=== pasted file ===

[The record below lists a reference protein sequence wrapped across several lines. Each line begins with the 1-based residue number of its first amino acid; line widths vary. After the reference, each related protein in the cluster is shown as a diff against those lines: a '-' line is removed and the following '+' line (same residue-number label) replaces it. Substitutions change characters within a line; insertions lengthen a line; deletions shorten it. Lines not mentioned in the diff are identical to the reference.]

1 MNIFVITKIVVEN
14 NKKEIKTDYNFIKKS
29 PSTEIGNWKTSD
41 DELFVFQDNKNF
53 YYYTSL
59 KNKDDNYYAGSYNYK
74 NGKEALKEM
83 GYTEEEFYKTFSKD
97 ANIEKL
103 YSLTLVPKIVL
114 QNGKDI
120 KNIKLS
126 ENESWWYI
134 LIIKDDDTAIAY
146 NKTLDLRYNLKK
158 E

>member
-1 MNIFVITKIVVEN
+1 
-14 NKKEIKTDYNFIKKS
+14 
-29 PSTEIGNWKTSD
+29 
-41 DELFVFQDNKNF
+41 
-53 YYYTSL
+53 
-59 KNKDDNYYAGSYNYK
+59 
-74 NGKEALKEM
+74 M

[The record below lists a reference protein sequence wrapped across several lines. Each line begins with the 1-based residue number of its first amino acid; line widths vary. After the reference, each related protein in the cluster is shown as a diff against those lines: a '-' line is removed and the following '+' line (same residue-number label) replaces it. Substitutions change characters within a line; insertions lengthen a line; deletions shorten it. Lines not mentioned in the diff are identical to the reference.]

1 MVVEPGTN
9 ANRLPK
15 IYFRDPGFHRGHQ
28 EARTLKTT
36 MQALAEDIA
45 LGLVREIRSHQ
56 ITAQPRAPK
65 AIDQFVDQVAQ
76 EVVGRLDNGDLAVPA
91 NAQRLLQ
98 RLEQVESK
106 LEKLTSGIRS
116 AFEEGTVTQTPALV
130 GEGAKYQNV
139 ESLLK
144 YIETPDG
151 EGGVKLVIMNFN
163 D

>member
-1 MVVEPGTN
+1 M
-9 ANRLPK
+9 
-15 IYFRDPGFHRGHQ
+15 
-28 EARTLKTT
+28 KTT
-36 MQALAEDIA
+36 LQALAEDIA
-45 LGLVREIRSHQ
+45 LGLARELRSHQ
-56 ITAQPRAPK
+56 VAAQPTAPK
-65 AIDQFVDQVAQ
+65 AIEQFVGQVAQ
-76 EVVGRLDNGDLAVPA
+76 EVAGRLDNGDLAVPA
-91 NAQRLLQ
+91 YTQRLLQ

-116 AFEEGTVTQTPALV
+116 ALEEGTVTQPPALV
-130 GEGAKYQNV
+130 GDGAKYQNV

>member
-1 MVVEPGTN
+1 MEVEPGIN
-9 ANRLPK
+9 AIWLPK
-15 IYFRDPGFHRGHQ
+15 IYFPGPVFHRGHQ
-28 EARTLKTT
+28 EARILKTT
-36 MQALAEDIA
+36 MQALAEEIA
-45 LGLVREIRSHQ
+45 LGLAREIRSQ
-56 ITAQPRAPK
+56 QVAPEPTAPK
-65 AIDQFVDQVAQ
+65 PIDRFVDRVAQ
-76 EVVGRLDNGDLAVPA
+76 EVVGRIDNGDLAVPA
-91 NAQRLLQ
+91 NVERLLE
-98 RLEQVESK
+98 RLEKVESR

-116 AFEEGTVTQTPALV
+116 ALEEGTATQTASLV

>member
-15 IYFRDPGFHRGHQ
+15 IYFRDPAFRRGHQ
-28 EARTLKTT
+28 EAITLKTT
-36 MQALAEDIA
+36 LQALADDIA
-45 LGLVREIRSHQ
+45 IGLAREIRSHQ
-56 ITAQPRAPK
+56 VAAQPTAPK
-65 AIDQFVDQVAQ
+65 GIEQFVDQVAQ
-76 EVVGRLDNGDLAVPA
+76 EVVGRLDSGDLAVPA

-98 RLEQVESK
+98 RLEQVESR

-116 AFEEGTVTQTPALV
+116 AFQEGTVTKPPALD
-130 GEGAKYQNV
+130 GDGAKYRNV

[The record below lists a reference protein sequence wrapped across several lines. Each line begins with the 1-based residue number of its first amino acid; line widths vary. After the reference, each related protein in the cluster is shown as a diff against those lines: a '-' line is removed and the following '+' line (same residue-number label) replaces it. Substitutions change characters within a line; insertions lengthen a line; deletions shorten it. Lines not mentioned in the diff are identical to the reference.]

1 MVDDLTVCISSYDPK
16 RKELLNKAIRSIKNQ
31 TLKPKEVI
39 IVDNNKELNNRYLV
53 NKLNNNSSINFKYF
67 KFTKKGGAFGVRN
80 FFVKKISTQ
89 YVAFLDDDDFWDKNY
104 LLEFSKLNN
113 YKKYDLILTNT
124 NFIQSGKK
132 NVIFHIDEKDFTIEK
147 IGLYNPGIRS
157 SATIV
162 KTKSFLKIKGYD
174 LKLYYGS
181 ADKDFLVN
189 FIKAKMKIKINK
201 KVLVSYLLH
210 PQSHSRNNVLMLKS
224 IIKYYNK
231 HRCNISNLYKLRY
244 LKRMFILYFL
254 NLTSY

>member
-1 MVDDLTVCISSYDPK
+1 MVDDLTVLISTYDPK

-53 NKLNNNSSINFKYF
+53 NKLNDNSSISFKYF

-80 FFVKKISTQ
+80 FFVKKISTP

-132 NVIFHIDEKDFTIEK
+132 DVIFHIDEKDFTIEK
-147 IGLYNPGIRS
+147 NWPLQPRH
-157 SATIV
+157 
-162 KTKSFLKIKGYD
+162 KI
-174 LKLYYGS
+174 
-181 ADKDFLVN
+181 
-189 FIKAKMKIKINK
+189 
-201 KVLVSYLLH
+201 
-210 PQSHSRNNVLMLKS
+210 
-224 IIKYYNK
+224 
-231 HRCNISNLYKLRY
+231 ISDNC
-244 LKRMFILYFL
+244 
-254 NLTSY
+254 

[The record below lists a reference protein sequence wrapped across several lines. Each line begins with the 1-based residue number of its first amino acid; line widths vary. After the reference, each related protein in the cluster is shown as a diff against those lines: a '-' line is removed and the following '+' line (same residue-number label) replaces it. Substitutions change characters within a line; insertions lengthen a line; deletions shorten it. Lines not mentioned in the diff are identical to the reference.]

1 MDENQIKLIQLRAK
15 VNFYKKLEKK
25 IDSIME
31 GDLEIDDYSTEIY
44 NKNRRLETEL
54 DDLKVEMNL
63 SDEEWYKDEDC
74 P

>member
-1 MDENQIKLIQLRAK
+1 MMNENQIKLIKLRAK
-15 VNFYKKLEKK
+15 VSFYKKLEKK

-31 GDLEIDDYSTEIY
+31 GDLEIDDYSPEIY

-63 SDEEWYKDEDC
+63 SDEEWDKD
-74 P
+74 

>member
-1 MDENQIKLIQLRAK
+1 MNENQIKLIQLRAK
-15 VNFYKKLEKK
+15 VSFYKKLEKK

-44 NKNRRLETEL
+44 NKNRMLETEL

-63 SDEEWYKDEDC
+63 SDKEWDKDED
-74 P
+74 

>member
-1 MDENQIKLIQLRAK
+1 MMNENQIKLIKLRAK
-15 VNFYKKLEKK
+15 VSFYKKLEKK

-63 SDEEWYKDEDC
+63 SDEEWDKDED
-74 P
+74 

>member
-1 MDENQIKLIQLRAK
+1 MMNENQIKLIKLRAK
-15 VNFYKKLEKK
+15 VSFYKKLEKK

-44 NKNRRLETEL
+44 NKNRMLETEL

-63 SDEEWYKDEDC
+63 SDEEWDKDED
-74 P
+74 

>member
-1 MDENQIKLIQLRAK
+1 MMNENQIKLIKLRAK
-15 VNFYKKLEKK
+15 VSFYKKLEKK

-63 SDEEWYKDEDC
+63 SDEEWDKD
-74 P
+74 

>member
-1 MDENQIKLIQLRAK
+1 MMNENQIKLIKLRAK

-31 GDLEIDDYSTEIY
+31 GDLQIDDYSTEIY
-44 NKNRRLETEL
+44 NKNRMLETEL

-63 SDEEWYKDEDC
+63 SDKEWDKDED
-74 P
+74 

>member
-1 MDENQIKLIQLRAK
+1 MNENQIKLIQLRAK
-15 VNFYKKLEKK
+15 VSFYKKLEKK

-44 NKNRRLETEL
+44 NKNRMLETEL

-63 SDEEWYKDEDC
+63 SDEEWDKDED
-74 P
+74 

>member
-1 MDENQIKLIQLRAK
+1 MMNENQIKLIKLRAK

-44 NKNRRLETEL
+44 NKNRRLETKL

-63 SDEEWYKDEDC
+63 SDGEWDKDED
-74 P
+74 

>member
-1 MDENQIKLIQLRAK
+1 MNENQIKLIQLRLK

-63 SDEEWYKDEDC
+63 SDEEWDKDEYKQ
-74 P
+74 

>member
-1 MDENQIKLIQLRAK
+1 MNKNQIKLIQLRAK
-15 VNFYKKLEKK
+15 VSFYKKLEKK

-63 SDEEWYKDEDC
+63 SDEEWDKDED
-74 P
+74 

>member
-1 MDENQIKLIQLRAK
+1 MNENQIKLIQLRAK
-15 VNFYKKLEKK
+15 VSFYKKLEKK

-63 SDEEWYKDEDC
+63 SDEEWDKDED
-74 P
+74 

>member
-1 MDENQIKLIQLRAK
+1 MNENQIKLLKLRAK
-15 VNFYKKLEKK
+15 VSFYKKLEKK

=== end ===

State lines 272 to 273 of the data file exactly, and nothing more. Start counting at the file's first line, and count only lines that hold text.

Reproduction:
>member
-1 MDENQIKLIQLRAK